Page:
Guy Branum I mean, the trouble is, is that like we only apply the notion of genius to men like men are geniuses. Women are vehicles for other people’s geniuses. And I feel like our most a lot of our most interesting and highest functioning actors of the last 30 years have tried to do they have they’ve tried to do a lot. And thus we have seen a lot of them. They have been technicians. Like there there isn’t the same level of mystery around like a George Clooney or even a Warren Beatty just because like we’ve we’ve had to see them work in so many directions. And like, you know, I would say that kind of mystique exists mostly around people who are just like clearly monsters or mentally ill or both.
Louis Virtel Ill behaved people. Yes. Right. Yeah. No. Yeah. Specifically also, I feel like in the past 20 years there’s been a real move towards relatability among actors. It’s like like instead of being.
Angelica Jade Bastien Fuck relatability.
Louis Virtel I know. And instead of like, you know, doing your thing and disappearing, you know, the Beyonce thing, which, by the way, continues to work for her. People are like like she’s like the last celebrity we have questiona about, right. But like, it does feel like we’re now behind what I’m going to call the Kristen Bell curve, where you it’s simply about every interview you do is I can’t believe it. I, I, I slipped on a banana peel. I can’t believe it. My child cried the other day. You know, it’s like everything is like, Oh, that happened to me before. Or that could happen to me, you know? There’s nobody out there. I don’t know. I mean, I can think of maybe Miles Teller as an ill behaved celebrity. I don’t know. Is he really the last thread linking us to, you know, these weirdos of the past?
Guy Branum When it comes to Mystique I like, there’s no performer I have more questions about than Alfre Woodard. And we we don’t ask those questions. She does weird. She makes the weirdest fucking choices and has managed to make this, like, beautiful career out of doing something the way nobody else would. And I don’t know, like, I just feel like she’s somebody that we would never be obsessed with. She’s somebody that we would never know.
Angelica Jade Bastien I’m obsessed with her.
Guy Branum Of course you are like. Like but I. But I want to. I want more interviews where people are asking people who worked with her, like, what it’s like to have that sort of like energy in a scene with you.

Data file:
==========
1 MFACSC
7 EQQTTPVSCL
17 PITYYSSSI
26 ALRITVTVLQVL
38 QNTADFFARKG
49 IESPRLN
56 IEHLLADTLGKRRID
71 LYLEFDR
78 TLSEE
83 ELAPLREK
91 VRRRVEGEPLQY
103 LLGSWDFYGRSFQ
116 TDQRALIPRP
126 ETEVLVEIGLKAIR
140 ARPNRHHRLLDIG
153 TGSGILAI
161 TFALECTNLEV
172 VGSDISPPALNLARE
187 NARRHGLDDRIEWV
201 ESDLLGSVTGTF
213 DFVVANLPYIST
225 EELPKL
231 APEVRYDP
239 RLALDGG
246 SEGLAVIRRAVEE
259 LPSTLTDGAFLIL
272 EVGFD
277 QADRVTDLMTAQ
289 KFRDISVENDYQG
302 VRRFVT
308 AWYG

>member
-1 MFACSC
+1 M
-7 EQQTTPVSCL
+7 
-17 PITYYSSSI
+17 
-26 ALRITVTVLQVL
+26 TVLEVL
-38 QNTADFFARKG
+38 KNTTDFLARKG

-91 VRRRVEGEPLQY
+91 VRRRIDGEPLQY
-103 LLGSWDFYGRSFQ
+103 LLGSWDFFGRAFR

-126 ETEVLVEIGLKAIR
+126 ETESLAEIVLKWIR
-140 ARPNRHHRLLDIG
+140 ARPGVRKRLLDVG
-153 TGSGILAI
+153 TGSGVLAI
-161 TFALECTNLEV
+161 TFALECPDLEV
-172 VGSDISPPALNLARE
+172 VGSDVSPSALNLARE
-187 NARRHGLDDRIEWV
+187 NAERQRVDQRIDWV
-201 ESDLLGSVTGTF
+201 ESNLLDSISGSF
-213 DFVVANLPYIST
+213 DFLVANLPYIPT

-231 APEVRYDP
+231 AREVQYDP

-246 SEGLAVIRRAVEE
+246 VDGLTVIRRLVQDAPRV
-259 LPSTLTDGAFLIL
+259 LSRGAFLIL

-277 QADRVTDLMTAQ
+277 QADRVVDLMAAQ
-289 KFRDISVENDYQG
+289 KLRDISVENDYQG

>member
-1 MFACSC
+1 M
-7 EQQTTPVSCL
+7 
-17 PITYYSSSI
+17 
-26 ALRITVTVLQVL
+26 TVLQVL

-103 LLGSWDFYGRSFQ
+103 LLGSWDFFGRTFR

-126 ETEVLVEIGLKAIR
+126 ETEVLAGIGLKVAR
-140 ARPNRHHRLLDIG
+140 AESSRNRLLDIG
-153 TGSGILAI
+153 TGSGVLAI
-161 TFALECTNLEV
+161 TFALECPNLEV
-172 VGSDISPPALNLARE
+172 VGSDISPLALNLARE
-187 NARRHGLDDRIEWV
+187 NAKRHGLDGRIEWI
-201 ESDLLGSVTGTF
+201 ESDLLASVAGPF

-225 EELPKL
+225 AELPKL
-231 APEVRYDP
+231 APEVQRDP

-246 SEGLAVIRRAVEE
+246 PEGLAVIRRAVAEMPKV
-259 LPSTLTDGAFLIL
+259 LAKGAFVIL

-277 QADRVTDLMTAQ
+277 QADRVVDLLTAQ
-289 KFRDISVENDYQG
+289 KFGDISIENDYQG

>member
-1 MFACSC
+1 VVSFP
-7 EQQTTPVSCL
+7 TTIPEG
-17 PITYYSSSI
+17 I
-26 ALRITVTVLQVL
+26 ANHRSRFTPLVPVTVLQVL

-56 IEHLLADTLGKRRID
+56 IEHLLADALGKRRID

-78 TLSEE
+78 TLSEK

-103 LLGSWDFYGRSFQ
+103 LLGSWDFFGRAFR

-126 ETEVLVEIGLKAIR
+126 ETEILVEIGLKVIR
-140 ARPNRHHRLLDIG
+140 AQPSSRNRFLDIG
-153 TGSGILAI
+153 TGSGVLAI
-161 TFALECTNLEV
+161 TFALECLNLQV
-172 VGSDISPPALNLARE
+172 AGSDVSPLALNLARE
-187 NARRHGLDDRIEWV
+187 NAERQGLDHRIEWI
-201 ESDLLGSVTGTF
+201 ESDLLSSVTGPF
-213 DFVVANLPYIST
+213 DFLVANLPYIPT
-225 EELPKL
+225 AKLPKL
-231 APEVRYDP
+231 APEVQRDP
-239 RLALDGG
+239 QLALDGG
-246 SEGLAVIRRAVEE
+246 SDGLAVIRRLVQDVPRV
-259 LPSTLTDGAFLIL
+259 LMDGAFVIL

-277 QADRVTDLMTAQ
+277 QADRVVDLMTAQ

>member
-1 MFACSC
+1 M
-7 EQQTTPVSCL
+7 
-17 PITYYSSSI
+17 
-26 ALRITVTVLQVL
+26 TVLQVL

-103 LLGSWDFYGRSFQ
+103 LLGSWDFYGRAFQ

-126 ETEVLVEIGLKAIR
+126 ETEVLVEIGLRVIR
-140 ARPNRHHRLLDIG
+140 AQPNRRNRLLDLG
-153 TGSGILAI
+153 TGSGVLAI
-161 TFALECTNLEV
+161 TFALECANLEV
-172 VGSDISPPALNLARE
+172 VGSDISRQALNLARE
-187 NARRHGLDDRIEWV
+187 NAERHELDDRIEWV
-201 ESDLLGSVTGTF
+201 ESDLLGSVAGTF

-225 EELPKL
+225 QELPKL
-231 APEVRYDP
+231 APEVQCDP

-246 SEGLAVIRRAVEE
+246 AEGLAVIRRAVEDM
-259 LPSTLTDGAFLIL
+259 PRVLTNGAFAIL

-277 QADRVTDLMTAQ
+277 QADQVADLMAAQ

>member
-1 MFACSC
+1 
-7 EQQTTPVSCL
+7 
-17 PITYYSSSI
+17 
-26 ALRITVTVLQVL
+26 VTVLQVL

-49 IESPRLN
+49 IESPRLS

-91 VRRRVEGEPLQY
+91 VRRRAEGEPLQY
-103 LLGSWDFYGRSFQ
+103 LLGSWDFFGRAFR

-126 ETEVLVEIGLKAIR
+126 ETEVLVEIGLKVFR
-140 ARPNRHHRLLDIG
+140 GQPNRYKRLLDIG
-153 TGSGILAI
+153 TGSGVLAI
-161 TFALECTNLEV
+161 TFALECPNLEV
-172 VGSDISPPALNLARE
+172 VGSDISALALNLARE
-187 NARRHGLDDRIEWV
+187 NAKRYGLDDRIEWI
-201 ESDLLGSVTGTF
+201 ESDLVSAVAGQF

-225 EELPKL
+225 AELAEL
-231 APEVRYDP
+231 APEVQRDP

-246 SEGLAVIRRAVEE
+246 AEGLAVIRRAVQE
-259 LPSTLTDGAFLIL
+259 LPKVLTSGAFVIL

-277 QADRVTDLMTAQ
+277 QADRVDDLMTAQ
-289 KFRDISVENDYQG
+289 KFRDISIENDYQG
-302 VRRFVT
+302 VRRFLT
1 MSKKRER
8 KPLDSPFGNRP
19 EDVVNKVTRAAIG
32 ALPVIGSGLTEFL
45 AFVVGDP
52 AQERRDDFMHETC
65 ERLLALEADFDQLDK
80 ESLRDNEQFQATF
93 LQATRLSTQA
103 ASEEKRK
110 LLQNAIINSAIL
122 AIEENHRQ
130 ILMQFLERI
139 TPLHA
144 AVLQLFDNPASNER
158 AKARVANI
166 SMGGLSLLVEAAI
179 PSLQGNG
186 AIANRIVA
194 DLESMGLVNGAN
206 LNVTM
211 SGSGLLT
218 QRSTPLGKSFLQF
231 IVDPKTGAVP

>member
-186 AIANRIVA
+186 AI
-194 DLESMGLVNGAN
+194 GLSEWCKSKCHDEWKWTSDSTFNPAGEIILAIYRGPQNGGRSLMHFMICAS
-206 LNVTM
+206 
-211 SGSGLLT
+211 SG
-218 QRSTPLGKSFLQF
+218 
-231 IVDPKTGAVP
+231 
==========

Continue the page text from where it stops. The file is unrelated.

Angelica Jade Bastien Yeah.
Louis Virtel Also she’s she’s the interesting case of somebody who I think has been nominated for like 775 Emmys and then only one won the Oscar for that. We have for a weird performance or like not a weird performance, a a shrug of a movie. Like, that’s all we can really give her. You know.
Angelica Jade Bastien That’s upsetting she was really great in Clemency and had that yeah you know it held on her face and just silence and she’s walking out and it doesn’t cut Oh I was like, oh, that’s some acting, baby. I love it.
Guy Branum She’s she’s also one of those performers who’s amazing but never gets to be more than 15% of a movie. Like Clemency is like a very rare example of something that’s about her, as opposed to her just being this, like, weird little moments in Grand Canyon.
Louis Virtel But by the way, what a dead reference Grand Canyon was, I believe, a screenplay nominee at the time. It’s a Steve Martin movie, right? What is it about it? It’s like an ensemble.
Guy Branum It’s Lawrence Kasdan trying to make, like, something that is big, chilly, like, but it’s basically just like what? I mean, it’s essentially kind of Crash. Like, don’t we have such big divides between all of us in Los Angeles, but better than Crash.
Louis Virtel Great Alfre Woodard performance, Passion Fish. Very surprised she was not nominated for that great performance. Yeah like but Anjelica specifically, you’ve written so wonderfully about your favorite stars of the past. You just wrote something about Double Indemnity recently. Who are the like silver screen icons who loom largest to you that you find yourself fascinated with?